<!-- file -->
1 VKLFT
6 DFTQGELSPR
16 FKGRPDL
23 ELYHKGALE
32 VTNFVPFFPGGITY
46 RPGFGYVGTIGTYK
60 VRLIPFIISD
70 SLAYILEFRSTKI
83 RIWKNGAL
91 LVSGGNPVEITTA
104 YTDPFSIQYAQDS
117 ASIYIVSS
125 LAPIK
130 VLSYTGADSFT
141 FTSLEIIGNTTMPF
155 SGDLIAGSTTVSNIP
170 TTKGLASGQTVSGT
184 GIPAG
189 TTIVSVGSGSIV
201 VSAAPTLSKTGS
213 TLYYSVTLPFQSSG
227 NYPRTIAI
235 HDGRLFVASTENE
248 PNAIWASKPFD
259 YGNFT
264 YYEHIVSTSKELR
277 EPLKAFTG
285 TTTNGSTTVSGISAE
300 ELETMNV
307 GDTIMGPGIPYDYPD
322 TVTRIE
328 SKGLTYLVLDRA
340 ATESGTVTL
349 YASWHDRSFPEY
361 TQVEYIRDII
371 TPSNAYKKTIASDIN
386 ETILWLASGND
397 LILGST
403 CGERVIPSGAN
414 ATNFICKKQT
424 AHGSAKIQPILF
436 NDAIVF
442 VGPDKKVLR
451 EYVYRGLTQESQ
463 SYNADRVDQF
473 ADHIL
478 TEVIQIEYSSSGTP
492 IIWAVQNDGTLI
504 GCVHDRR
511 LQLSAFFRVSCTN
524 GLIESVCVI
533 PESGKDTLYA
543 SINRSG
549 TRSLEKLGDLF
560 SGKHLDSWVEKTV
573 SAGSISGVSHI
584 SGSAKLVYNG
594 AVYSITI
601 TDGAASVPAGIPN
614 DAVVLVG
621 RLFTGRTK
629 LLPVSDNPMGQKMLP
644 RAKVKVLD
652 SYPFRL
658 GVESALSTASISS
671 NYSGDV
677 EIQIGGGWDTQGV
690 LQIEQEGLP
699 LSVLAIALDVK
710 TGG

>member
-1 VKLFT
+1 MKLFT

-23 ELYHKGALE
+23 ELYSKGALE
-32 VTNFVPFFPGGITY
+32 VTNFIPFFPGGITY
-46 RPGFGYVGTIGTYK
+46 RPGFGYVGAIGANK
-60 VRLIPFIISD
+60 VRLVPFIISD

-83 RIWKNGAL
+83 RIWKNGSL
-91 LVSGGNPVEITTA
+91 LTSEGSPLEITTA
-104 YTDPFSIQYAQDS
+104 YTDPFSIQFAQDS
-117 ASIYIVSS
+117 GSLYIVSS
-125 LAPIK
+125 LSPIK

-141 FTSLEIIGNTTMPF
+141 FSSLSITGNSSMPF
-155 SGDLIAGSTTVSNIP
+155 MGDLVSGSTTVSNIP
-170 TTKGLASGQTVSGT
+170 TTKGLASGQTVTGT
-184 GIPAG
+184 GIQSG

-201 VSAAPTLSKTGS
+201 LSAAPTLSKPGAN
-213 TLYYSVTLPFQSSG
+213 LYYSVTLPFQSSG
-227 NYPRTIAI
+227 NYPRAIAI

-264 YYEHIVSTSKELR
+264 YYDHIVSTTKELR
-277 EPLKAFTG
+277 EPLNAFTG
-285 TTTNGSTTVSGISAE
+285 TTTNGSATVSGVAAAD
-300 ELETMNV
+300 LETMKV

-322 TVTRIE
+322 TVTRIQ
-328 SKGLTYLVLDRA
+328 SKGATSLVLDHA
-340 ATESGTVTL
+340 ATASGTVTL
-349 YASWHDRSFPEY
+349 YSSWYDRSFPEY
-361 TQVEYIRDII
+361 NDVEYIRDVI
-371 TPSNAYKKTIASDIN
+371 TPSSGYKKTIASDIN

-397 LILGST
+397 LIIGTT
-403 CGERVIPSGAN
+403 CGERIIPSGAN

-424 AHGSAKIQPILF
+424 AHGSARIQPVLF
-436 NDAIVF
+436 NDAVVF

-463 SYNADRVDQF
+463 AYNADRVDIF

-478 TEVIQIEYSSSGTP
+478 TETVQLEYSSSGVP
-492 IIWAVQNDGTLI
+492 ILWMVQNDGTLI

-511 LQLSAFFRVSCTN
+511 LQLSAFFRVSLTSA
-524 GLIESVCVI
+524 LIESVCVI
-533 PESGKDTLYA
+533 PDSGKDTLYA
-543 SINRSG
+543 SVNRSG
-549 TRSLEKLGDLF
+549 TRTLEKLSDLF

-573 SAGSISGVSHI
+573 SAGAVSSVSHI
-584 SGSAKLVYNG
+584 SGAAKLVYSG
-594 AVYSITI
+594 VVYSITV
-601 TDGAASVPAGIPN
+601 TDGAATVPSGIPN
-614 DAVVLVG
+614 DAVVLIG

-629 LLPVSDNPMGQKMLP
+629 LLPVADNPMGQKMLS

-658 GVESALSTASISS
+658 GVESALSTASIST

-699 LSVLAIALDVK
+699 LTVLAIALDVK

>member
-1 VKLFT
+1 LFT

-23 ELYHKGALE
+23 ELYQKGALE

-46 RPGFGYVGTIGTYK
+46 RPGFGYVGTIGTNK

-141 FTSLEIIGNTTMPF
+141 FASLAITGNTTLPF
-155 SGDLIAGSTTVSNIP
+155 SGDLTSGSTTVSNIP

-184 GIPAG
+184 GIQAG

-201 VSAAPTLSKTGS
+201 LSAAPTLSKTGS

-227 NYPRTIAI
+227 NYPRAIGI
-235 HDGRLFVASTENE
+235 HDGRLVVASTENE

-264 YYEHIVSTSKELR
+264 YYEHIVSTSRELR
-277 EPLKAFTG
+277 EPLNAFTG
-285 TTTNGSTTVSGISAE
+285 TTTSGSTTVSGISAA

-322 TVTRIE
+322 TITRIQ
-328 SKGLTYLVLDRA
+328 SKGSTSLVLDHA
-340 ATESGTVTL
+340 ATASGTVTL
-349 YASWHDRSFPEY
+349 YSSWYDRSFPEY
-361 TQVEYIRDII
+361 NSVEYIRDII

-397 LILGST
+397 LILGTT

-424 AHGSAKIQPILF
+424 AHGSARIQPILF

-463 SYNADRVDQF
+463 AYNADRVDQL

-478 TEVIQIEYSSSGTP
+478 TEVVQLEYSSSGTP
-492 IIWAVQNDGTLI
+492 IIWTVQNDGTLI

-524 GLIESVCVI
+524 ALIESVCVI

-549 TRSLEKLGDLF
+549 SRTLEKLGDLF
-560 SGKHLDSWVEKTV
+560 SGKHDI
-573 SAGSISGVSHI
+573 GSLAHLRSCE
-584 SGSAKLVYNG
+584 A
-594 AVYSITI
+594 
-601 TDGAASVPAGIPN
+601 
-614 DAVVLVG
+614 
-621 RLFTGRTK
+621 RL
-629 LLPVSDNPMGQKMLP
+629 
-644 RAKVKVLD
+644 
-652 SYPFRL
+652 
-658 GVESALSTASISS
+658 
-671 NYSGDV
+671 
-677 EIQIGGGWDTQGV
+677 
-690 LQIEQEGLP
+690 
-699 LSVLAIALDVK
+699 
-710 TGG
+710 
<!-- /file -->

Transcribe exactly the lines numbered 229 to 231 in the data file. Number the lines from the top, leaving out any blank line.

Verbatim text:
-629 LLPVSDNPMGQKMLP
+629 
-644 RAKVKVLD